Rationale/purpose: Although there have been studies on the impact of families and sport for development (SFD) in regard to youth participants, less is known about parent experiences of SFD. The purpose of this study is to explore parent experiences of SFD and how SFD affects family life outside of the program setting. Research methods: In this study, an interpretive qualitative approach was adopted to explore parent experiences of SFD. Semi-structured interviews and focus groups were utilized for the purposes of generating grounded knowledge in a practical research setting. Findings: Data analysis revealed three themes of SFD and parents: (1) social benefits directly related to parent’s day-to-day lives; (2) the (usually) safe and family-oriented space of SFD; and (3) parent expectations of SFD as well as opportunities for family bonding outside the SFD space. Practical implications: The implications of this study call attention to the ways sport managers, SFD scholars and practitioners may seek to further involve parents and families in SFD initiatives. Research contributions: This research builds and extends on SFD research that examines parent perspectives by highlighting the ways SFD affects parents in ways that may not be immediately noticeable when examining programs.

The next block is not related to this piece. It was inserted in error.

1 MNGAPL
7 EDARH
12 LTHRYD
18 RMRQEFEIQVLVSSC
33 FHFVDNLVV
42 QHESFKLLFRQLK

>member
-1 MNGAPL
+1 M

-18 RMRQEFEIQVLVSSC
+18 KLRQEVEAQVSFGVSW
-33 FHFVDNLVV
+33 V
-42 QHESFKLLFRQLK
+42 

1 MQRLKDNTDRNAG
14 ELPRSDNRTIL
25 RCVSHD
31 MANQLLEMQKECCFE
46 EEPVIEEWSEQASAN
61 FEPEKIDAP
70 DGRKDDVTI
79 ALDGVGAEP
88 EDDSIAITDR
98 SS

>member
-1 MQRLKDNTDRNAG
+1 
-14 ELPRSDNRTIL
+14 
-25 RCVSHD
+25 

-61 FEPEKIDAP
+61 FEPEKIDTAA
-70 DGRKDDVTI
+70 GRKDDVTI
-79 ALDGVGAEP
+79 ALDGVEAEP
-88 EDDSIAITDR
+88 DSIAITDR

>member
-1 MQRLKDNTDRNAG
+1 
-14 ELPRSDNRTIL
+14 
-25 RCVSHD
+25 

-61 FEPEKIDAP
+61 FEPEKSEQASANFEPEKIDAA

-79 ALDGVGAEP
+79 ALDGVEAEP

Bibliographical noteFunding Information:
MLSE LP is a “place where youth facing barriers use sport to recognize and reach their potential” (MLSE LP, ). Supported by MLSE Ltd., the company which owns and operates professional sport teams such as the Toronto Raptors, Toronto Maple Leafs, and the Toronto Football Club, as well as by the MLSE Foundation (the philanthropic arm of MLSE Ltd.), MLSE LP opened in 2015 and is located in Moss Park, Toronto, Ontario, Canada. The MLSE LP facility is on the ground floor of a subsidized housing building, and the surrounding neighborhood has high proportions of homeless shelters and subsidized housing in Toronto, in addition to high rates of low-income families and poverty (James, ; Kumbi, ). MLSE LP was built purposely to offer youth, such as low income, racialized, Indigenous, new to Canada, LGBTQ2S+, homeless or underhoused youth as well as those facing conflict with the law, greater supports and services (Warner et al., ).
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- sport for development